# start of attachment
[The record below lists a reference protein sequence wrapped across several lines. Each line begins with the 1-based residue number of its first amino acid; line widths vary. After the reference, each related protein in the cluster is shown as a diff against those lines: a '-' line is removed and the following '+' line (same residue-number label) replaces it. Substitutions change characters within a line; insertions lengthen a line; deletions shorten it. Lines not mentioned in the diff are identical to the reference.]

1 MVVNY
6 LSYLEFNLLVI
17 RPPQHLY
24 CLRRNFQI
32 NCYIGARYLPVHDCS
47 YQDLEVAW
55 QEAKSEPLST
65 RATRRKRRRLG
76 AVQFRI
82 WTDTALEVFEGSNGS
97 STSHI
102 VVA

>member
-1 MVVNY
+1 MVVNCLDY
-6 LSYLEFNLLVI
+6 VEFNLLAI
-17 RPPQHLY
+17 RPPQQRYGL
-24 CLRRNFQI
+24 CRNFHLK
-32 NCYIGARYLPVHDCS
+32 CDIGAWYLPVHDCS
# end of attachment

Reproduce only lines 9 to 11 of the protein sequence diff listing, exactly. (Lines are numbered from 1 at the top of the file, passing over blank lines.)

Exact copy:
65 RATRRKRRRLG
76 AVQFRI
82 WTDTALEVFEGSNGS